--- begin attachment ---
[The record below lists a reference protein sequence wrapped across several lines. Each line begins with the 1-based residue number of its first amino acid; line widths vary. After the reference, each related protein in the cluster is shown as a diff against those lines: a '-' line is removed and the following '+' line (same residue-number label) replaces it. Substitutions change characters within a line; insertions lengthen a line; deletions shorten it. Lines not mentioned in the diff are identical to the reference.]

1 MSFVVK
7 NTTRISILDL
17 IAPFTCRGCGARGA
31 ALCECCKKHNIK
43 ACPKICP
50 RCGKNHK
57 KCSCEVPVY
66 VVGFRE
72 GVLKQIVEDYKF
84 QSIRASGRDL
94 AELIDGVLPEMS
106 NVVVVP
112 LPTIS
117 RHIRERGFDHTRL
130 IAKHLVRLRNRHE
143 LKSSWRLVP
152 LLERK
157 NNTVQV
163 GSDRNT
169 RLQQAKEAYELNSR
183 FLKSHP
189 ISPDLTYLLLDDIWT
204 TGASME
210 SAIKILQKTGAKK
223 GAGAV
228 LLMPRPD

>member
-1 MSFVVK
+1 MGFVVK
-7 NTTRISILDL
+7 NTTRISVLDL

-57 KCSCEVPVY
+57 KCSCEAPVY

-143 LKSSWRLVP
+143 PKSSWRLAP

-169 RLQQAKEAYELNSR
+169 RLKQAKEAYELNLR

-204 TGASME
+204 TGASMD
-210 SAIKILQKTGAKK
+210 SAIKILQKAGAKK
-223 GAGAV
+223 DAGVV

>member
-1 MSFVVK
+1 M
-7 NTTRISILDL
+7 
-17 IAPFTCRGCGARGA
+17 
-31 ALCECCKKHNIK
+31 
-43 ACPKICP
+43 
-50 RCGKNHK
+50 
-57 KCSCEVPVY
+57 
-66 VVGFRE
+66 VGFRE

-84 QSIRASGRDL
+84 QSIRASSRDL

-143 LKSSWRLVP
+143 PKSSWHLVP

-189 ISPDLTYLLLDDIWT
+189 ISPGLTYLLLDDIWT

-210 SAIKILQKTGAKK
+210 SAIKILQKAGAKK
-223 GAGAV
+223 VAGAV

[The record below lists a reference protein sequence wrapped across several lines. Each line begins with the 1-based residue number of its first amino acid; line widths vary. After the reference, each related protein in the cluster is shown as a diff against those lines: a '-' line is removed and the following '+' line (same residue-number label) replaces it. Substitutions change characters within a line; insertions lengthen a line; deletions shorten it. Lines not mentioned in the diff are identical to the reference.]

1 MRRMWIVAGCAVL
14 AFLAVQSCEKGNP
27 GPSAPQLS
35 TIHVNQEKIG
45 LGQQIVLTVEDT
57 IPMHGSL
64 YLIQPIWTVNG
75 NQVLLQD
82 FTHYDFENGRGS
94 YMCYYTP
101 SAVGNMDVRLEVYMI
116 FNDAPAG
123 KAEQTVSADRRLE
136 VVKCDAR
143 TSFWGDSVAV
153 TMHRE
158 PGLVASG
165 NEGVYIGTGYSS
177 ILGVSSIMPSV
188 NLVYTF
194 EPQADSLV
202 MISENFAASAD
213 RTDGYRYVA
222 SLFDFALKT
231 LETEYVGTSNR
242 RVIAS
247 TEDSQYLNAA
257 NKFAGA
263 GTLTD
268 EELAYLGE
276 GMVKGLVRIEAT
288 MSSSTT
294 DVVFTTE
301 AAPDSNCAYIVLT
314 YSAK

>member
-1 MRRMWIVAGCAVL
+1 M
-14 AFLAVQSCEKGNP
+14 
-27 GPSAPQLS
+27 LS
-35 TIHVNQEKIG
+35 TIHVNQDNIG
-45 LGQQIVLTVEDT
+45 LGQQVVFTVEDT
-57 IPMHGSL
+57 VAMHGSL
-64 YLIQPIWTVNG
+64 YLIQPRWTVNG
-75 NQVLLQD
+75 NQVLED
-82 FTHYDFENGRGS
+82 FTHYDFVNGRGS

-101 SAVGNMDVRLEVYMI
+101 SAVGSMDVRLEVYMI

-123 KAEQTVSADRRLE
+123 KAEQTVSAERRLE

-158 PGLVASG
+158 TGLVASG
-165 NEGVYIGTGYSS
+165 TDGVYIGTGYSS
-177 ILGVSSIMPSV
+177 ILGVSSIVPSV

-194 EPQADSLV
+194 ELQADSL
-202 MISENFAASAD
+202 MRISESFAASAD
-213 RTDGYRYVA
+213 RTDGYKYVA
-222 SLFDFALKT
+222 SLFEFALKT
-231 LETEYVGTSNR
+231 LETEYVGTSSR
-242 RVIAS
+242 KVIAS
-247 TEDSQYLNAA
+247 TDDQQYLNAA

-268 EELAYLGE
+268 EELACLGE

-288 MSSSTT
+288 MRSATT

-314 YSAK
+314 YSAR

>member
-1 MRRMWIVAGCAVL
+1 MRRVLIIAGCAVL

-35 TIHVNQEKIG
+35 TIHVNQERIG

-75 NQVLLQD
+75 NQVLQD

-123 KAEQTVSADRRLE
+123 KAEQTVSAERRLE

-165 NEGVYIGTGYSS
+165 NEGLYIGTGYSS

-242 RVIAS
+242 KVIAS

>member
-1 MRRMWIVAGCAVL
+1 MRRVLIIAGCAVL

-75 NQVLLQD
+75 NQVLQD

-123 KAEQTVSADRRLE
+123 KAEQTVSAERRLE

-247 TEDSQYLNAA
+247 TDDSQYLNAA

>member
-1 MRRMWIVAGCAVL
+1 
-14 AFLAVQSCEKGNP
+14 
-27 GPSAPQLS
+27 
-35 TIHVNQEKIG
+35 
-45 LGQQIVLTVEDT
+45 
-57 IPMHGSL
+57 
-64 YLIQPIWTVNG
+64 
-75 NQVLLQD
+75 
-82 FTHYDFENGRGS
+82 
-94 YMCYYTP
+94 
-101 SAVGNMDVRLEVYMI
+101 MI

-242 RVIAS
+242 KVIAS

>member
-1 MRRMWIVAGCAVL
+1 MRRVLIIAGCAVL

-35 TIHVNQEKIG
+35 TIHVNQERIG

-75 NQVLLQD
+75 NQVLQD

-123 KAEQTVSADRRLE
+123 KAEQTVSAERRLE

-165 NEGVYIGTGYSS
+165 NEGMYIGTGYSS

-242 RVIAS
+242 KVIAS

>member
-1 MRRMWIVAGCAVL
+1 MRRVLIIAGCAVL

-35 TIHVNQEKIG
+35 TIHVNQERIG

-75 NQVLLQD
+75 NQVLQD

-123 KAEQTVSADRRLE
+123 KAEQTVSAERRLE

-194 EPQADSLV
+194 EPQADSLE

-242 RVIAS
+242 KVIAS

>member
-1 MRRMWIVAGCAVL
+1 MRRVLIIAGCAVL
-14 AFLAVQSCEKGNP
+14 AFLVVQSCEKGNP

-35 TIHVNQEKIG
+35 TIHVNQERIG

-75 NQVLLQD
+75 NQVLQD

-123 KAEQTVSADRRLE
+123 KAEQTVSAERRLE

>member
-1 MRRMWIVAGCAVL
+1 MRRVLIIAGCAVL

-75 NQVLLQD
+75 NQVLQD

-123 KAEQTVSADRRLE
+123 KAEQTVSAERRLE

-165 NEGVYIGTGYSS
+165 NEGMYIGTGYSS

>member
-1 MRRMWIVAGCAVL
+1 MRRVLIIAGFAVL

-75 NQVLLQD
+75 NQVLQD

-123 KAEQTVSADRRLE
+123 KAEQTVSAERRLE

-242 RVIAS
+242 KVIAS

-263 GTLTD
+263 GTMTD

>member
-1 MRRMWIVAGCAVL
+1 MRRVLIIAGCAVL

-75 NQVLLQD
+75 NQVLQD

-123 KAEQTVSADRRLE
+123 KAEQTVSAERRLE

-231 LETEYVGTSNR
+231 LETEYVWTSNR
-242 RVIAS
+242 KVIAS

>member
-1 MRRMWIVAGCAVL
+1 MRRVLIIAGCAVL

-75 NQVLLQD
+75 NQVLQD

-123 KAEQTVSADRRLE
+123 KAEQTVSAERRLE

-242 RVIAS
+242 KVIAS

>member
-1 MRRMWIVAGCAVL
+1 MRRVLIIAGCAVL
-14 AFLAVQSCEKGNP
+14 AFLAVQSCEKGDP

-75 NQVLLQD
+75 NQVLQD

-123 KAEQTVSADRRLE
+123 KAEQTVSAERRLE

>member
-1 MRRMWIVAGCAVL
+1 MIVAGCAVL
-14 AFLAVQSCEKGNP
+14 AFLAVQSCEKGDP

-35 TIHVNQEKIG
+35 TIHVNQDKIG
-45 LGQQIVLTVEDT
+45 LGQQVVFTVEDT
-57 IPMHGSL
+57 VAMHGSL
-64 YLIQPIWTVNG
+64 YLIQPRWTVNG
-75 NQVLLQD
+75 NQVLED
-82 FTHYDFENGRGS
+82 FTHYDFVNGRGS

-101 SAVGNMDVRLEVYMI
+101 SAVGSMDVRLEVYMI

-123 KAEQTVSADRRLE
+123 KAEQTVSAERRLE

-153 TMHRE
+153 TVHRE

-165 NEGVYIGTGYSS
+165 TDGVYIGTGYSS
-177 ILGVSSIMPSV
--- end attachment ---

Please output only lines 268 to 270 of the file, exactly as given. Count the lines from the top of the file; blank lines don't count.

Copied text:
-231 LETEYVGTSNR
+231 LETEYVWTSNR
-242 RVIAS